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CUTTING BACK ON BIG HAIRY AUDACIOUS GOALS

By Delphine du Toit | January 25, 2017

<1211 words> Ambition Many years ago, when I was working with my first ever coaching client, I saw in real life the power of sensible vs. audacious goal setting.   The client was the plant manager in a manufacturing concern, part of a global conglomerate.  He was thrilled at his recent promotion – a skilled and experienced…

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PADDLING YOUR OWN CANOE

By Delphine du Toit | July 30, 2016

<1412 words> My summers in Nova Scotia are defined by the number of kayaking adventures I can pack into a week.  Sometimes I go out alone – for quite long trips – ‘quite long’ in my books usually means several hours, not several days or weeks.  Most often I am joined by friends or family…

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The adversarial nature of dispute resolution procedures

By Delphine du Toit | January 28, 2016

We can monkey around with rearranging words without changing meaning or intent, or we can be serious and reframe our conflict resolution procedures to truly restore trust, respect and engagement. <783 words and a sound clip of 30.26 minutes> Sometimes I have clients who request coaching with me to revisit experiences they’ve had at work. They feel…

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Working at a Rogers Call Centre Pays Off

By Delphine du Toit | November 23, 2015

Rogers, one of Canada’s major cell phone service providers recently won a prestigious award for the way it used coaching of call centre employees to improve customer satisfaction and revenue in-flow.

It looks like a game-changer.

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Fundamental need for fairness is confounded by our cultural expression of it.

Fairness is simple. Bring culture into it and bedevil everything.

By Delphine du Toit | October 27, 2015

The way of breaking through cultural barriers to fairness is to return to our human origins. Fairness is the default position; culture is the way in which we express and judge it. The more culturally divergent a workplace is the less likely it is we’d have consensus on what constitutes ‘fairness’.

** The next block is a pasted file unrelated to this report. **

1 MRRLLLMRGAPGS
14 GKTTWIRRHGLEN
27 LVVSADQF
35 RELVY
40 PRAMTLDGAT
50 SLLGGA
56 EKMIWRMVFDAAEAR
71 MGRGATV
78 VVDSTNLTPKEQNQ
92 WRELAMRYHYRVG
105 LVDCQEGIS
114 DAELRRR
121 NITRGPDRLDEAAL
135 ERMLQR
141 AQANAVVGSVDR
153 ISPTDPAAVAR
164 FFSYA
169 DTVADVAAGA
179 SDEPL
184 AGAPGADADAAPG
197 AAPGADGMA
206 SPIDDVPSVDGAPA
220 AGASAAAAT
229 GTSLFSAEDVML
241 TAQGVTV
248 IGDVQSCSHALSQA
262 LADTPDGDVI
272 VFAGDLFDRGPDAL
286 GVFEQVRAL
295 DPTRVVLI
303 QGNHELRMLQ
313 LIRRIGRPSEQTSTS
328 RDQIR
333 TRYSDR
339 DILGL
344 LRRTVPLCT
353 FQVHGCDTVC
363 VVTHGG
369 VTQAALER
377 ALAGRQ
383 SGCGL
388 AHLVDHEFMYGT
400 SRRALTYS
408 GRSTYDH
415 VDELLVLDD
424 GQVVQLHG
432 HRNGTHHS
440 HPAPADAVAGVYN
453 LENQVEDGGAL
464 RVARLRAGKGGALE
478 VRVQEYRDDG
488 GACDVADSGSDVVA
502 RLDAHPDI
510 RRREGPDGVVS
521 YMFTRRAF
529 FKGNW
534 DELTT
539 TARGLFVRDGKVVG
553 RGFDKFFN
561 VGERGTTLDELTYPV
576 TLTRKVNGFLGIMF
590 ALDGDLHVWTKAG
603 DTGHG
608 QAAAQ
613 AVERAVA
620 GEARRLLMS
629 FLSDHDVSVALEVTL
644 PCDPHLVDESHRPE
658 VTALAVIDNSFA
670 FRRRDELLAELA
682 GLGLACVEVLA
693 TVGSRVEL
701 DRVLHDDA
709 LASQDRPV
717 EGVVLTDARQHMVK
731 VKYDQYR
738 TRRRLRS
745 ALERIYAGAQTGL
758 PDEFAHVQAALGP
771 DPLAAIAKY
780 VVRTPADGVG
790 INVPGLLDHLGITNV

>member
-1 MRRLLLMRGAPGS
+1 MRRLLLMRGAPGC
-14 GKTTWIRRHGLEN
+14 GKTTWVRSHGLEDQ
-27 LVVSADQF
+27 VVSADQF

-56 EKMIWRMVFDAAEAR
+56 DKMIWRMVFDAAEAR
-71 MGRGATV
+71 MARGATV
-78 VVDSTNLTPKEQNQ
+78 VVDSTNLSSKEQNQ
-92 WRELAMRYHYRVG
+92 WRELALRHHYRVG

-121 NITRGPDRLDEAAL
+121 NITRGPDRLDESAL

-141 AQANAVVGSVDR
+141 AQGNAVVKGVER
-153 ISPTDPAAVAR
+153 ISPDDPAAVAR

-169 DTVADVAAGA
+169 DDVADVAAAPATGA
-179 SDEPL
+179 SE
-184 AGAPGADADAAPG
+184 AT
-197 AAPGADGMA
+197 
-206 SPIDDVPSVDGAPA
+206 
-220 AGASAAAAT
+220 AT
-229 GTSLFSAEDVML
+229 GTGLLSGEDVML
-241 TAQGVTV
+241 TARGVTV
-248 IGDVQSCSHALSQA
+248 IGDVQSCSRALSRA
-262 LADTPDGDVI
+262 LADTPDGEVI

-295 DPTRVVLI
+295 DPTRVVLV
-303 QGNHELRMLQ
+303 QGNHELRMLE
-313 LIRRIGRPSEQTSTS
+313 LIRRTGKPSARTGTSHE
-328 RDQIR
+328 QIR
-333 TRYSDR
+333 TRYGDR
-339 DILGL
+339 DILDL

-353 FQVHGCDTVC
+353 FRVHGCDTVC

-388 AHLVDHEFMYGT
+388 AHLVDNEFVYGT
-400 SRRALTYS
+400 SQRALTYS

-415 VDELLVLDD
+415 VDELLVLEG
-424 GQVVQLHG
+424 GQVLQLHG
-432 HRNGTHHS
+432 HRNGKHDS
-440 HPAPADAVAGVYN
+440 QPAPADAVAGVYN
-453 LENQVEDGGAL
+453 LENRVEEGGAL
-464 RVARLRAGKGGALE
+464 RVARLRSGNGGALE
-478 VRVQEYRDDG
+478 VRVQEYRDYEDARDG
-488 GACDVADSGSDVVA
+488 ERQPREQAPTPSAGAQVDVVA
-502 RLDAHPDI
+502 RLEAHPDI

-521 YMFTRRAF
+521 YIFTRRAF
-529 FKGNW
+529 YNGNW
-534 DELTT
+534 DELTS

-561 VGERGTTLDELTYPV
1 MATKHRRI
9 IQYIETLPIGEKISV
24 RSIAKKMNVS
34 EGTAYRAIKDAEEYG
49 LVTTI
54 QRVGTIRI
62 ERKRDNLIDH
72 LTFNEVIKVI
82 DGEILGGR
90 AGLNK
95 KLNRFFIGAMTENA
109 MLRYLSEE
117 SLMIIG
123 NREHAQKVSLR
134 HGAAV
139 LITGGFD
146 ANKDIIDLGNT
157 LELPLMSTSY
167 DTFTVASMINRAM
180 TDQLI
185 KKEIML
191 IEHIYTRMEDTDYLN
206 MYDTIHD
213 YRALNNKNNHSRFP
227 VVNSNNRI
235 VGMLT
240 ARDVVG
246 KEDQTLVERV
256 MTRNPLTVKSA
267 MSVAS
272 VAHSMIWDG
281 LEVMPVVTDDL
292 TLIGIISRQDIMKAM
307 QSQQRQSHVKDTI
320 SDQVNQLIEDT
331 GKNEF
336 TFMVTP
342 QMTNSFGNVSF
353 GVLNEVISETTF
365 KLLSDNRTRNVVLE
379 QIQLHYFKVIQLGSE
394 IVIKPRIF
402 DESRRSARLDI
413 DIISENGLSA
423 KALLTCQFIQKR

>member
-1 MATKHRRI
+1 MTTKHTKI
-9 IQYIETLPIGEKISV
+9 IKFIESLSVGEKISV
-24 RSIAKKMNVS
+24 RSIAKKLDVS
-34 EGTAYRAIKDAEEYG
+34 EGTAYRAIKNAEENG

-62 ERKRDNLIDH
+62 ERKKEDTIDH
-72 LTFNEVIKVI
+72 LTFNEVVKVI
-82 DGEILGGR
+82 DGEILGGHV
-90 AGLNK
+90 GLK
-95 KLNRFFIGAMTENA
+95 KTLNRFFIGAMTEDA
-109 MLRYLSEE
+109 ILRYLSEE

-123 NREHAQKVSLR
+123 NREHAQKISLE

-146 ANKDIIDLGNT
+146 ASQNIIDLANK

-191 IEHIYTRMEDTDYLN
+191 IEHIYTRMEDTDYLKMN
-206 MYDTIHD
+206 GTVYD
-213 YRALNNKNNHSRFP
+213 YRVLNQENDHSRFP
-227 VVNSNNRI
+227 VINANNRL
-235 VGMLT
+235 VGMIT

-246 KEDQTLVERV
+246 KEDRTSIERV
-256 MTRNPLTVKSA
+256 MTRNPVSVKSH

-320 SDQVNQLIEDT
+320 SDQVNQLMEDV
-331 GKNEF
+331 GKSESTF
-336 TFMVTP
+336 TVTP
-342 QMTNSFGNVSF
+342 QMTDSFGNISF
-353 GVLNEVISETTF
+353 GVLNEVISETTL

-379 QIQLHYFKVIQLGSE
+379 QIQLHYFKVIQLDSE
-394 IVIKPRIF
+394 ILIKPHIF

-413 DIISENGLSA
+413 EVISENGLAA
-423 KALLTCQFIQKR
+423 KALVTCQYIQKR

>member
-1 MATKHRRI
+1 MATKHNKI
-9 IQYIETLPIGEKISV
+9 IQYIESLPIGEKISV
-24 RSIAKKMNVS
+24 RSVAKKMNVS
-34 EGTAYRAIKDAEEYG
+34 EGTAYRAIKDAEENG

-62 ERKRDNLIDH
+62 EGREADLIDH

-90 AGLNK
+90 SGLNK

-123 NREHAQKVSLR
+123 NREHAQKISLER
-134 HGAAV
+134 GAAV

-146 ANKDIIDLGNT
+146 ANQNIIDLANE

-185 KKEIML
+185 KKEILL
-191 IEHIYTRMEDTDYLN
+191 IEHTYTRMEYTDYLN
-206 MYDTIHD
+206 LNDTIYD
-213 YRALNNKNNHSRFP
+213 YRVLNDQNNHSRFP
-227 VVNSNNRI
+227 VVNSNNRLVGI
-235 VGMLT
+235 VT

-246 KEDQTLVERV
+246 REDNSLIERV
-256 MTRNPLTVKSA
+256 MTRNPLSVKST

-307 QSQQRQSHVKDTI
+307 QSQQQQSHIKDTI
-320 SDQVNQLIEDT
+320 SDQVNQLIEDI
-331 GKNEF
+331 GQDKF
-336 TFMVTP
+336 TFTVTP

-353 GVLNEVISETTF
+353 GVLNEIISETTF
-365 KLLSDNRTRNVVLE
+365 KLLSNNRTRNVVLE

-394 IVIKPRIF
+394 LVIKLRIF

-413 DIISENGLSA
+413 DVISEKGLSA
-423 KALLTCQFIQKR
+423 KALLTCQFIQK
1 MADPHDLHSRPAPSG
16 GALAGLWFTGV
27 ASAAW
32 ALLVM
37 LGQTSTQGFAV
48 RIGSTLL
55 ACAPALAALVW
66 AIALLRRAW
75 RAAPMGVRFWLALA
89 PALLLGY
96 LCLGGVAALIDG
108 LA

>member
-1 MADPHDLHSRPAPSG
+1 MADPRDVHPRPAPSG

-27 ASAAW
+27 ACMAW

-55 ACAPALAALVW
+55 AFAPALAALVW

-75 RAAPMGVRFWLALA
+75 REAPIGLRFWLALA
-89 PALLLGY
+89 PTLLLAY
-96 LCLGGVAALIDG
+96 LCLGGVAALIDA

This paper explores Brown’s human fundamentals via Pinker; Frans de Waal’s research on the moral behaviour of animals; and then human culture via Hofstede, with a view of stimulating HR to look at how they ‘do’ fairness differently. What is being done currently doesn’t quite meet the human standard of fairness.

And so, how does one set that standard? The answers are in your approach and your level of cultural competence.

Some ideas are offfered on how fairness might be viewed and enacted differently – if someone has the curiosity and courage to do it.

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Use the right tool for the job

By Delphine du Toit | February 19, 2015

I am going to talk about two things that have happened this week. On the face of it they may not appear to be related, but if one moves away from the detail – the ‘what happened’ or the ‘what is’, to the abstract where you might explore themes and lessons learnt, they are very closely related.

Firstly, it is about kitty litter as a tool….

I had just come from a coaching session with a client. This is the second thing I want to talk about. We had been discussing employee engagement surveys….

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The Costs of Unresolved Conflict

By Delphine du Toit | October 14, 2014

“Research has shown” – yes, it HAS! That unresolved conflict is bad for your bottom line. There are direct (visible) costs and there are indirect (hidden costs. Negative consequences follow failure to act; positive consequences await the business owner/manager who steps in and manages conflict.

GOOD WORKPLACE DYNAMICS IS THE SWING VOTE THAT TAKES YOUR BUSINESS TO THE NEXT LEVEL.

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Retrofitting Relationships at Work

By Delphine du Toit | August 31, 2014

It has become a fundamental principle (a principle from which other truths can be derived) that engaged employees do take care of your customers, bring in hard cash, and uphold the highest quality standards you can afford. There is a great deal of overlap in what are deemed to be the best questions to get the best answers, but it has not made much of a difference: the number of ‘engaged employees’ seems to stick at 30% according to various studies spanning at least a decade.

We are overthinking the issues of leadership and employee engagement.

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